“This is not just about Alberta. As Alberta goes, so goes the national economy,” Kenney said in Calgary on Monday, after markets closed with cratering oil prices threatening to drain billions of dollars from the province’s bottom line.
“Albertans, even in our times of economic trial, have been contributing $20 billion net to the rest of the federation through our federal taxes. Our ability to continue doing so is now at risk,” he said.
“Albertans have been good to the rest of Canada. It’s time to see the rest of Canada return the favour.”
Kenney is to meet with Prime Minister Justin Trudeau on Friday at the first ministers meeting in Ottawa.
He said he’ll be asking for a range of relief measures, including financial incentives to help create jobs in reclaiming orphan wells, changes to payroll taxes and removal of a cap on fiscal stabilization transfers that would return about $2.6 billion to Alberta.
Kenney said his own United Conservative government will look at a range of choices that include borrowing money for more capital spending to boost jobs, a return to tax incentives to lure high-tech startups and directly subsidizing a barrel of oil.
The premier is also striking an emergency panel to be headed up by economist Jack Mintz with the School of Public Policy at the University of Calgary.
“All options will be on the table. I repeat: all options will be on the table to do everything that we can within our capacity to help protect jobs and Albertans,” said Kenney.
Alberta’s energy industry, already suffering from reduced demand due to the novel coronavirus, is taking a gut punch due to an all-out price war between Saudi Arabia and Russia.
The price for West Texas Intermediate crude fell to US$30 a barrel on Monday. Alberta has budgeted its oil revenue based on US$58 a barrel. Each $1 drop in price represents a cut of about $200 million from Alberta’s bottom line.
Kenney, saying now is not the time for partisan politics, said he’ll be reaching out to rival politicians, including Opposition NDP Leader Rachel Notley, for advice.
Notley, speaking at a news conference in Edmonton, said Kenney needs to withdraw his recently tabled budget and submit a new one that recognizes how free-falling oil prices are decimating revenues.
Notley said the low prices will conservatively send the projected deficit for 2020-21 to almost $11 billion from $6.8 billion.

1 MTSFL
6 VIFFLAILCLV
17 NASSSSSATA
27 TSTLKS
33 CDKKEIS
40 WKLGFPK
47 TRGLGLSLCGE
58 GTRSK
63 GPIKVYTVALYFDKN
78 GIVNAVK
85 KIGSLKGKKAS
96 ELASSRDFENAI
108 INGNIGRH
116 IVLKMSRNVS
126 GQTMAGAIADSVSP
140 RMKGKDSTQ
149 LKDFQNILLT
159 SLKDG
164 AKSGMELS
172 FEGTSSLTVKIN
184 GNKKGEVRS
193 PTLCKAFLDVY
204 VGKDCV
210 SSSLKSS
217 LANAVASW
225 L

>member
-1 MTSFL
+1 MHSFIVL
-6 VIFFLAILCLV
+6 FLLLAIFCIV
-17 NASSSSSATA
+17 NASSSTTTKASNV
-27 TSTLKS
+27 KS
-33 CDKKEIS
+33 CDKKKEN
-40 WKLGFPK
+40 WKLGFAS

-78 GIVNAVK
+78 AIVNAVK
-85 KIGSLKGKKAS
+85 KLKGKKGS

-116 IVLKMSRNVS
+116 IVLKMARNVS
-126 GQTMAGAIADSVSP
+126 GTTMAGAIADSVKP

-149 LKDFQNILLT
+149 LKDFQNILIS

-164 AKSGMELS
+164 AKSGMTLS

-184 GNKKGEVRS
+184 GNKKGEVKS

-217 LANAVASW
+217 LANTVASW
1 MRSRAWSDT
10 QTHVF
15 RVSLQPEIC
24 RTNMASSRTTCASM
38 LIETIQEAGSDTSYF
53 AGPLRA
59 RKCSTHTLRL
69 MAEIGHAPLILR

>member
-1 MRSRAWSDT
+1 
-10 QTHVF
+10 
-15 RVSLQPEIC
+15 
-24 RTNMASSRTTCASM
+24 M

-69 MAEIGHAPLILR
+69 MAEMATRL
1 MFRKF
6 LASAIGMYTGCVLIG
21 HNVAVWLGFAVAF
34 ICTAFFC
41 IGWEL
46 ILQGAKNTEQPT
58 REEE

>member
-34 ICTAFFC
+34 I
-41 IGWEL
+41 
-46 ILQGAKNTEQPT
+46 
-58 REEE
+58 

She said Kenney has left Alberta vulnerable by slashing corporate income taxes last year and using wildly optimistic oil revenue projections in the budget.
She also said Kenney was wrong when his government dismantled tax incentives last fall designed to lure more diversified businesses, including high-tech companies, to Alberta.
“Premier Kenney’s belief in his corporate (tax) handout has always been magical thinking, but today it has been exposed as pure fantasy,” said Notley.
“It would be profoundly irresponsible for the premier to press forward with this budget when the assumptions it is built on have been proven to be false.”
Kenney said he will not be withdrawing his budget. He noted it’s three weeks until the end of the fiscal year and the province needs a budget in place. He said the government will revisit projections in the summer when the fiscal situation becomes clearer.
Kenney also resisted Notley’s call to revisit an almost three per cent cut to operational spending. He said it remains a realistic goal given that Alberta spends more per capita than comparable jurisdictions.
Albertans pay the lowest overall taxes in Canada and there is no provincial sales tax. Both Kenney and Notley, saying it would be catastrophic to an already hurting economy, dismissed any increases.
Kenney’s UCP won last April’s election on a promise to focus on revitalizing oil and gas while eradicating a string of multibillion-dollar deficits and getting the rising debt under control.
At the time, Kenney criticized the NDP for what he characterized as mismanaging the economy by borrowing billions of dollars, thereby running up debt interest payments that would cripple future generations.
Kenney said last week that his government’s goal of balancing the books by 2023 might not happen.